It’s a fascinating time for the Navy football program. By the end of June, the Midshipmen had already secured verbal commitments from 46 recruits, with the majority coming in the last week of the month. That’s a remarkable number for this early in the recruiting process; in contrast, Navy had 16 verbal commitments at the end of June 2016. As of today, 57 players have given their pledge to come to Annapolis.
ASHLAND A pair of investigators step past yellow police tape, duck into the darkness of what appears to be a storage room and stop short beside a blood-spattered body on the concrete floor.Stepping carefully to avoid the crimson stains on the floor, they collect specimens on cotton swabs and gather up additional evidence — a bloody shirt, a pistol, a shell casing.The blood is fake and the pistol is a plastic toy, because the investigators are children.
COALTON You could hardly see the flashing lights of the midway rides in the blazing noonday sun, but what you could see were the smiles flashing on every rider’s face.Dizzy riders lurched off the Sizzler and Spinner and hurried to sample the adrenaline delights of the bumper cars and giant slide, and the best thing was, it was all free.The riders were at the Boyd County Fairgrounds at the invitation of the fair board, which for the second year in a row set aside several hours during the day...
Muck Rack makes it simple to find people, tweets, or articles that mention any name, keyword, company, hashtag etc. We've compiled this guide to help you make the most of your search.
Selecting a term
Start searching tweets, articles from media outlets, articles mentioned in tweets, journalists'
names, titles and bios with some suggested searches:
Companies or Topics (e.g. iPhone, Microsoft)
Phrases (e.g. "cloud computing") — use quotes to keep the terms together
Twitter handles (e.g. @username) — returns those who have mentioned or replied to
Names (e.g. "David Pogue")
Hashtags (e.g. #sxsw, #london2012)
Bio details (e.g. vegan, Olympics, father)
Muck Rack's Advanced Search allows for many boolean operators.
Find results that mention multiple specified terms, use AND or
+. For example, ensure each result contains both Elon Musk and Mark Zuckerberg by
searching Obama AND Romney or Obama + Romney.
Use the operators OR or , to broaden your search when you'd like either of
multiple terms to appear in results. (This is the default behavior of our search when no operators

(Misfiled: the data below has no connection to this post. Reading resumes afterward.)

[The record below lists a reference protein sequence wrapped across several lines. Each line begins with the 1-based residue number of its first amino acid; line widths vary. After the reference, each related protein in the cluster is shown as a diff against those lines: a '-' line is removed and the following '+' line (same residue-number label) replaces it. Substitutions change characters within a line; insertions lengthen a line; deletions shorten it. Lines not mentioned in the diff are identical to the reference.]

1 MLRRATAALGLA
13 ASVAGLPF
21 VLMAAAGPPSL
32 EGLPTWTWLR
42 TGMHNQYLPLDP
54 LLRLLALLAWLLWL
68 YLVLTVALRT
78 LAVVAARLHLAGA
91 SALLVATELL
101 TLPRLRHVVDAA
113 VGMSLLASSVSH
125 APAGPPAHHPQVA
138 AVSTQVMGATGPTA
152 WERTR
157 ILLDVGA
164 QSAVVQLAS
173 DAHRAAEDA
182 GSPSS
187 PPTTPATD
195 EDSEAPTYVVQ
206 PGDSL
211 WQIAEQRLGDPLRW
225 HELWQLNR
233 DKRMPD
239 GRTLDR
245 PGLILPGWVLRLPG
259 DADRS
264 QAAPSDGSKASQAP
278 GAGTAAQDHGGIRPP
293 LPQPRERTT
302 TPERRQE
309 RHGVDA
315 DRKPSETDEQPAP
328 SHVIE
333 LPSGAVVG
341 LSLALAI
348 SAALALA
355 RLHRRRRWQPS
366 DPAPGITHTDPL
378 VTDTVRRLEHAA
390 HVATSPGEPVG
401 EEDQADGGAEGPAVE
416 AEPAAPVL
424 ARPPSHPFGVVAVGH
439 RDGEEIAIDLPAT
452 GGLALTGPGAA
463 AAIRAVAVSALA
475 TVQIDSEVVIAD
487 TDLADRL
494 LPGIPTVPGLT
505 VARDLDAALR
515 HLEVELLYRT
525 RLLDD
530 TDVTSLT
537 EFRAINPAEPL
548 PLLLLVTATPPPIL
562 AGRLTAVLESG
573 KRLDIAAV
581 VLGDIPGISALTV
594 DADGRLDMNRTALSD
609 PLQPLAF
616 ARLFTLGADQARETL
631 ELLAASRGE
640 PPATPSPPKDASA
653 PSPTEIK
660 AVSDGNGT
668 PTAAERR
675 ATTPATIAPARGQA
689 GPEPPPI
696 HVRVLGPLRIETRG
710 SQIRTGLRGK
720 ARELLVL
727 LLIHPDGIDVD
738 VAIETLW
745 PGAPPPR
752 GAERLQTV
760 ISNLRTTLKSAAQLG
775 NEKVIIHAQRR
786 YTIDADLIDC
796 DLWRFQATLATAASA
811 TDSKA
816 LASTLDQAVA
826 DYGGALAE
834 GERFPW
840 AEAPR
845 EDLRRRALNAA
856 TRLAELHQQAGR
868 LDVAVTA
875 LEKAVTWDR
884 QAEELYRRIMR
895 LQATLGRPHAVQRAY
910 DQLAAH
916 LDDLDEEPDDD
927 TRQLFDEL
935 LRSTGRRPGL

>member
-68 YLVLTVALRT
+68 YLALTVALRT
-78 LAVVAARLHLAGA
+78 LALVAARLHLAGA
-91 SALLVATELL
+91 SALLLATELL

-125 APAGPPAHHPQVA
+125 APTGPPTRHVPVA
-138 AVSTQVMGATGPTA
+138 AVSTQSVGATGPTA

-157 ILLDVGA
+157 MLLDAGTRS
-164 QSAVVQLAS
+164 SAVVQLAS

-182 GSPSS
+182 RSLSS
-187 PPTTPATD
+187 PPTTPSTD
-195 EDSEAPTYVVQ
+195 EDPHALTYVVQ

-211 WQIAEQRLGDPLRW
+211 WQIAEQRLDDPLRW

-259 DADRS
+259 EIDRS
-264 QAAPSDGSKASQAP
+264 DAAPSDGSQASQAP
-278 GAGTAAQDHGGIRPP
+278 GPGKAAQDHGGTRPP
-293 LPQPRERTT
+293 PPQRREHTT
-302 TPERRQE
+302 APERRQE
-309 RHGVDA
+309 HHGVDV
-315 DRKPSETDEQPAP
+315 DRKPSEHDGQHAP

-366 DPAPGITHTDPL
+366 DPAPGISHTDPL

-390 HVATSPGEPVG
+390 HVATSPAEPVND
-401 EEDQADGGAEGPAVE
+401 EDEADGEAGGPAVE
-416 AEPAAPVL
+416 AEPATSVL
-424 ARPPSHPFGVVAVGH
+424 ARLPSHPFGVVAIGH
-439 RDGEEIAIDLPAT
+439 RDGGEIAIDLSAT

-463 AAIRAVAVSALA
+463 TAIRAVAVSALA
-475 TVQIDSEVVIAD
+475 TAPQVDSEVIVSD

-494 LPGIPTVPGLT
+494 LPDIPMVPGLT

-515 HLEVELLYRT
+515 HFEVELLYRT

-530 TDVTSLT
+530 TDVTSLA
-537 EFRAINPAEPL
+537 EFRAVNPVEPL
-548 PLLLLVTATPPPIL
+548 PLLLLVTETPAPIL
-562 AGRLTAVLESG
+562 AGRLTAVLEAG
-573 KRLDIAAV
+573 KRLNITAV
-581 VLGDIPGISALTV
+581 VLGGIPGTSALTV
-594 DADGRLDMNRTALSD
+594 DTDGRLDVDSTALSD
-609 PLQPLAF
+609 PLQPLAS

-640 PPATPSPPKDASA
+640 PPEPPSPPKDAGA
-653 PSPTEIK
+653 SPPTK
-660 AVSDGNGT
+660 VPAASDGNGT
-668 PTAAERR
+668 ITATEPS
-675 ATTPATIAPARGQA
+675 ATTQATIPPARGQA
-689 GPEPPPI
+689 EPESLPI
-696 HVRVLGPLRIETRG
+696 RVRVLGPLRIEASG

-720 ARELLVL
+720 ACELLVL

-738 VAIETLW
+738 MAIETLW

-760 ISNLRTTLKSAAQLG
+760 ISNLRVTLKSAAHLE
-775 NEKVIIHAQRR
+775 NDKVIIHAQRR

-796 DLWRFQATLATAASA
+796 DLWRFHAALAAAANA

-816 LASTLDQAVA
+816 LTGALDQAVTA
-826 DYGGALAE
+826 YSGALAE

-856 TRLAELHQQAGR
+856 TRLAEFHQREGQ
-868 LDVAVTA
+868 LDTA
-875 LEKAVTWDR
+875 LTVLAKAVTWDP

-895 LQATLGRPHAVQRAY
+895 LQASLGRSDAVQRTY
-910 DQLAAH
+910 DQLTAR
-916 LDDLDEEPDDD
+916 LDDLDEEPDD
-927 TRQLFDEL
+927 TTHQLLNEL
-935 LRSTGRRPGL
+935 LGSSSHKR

are used.) For example, search for democrat OR republican to find results that refer to
Democrats and/or Republicans.
Use NOT or - to subtract results from your search. For
example, searching Disney will yield results about the Walt Disney Company as well as Walt Disney
World Resort. To exclude mentions of Disney World, search for Disney -World or Disney
When using one of these operators with a phrase, enclose it in quotation marks. For example, you can
find results about smartphones excluding Apple's iPhone 4S by searching smartphone -"iPhone
Exact case matching or punctuation
If you're searching for a brand name or keyword that relies on specific punctuation marks or capitalization, you can
find results that match your exact query by adding matchcase: before the keyword you're searching for, like matchcase:E*TRADE .
Use parentheses to separate multiple
boolean phrases. For example, to find journalists talking about having fun in Disney World or
Disneyland, search for ("disney world" OR disneyland) AND fun.
An asterisk can be used to search for any variation of a root word truncated by the asterisk. For example, searching for admin* will return results for administrator, administration, administer, administered, etc.
A near operator is an AND operator where you can control the distance between the words. You can vary the distance the near operation uses by adding a forward slash and number (between 0-99) such as strawberries NEAR/10 "whipped cream", which means the strawberries must exist within 10 words of "whipped cream".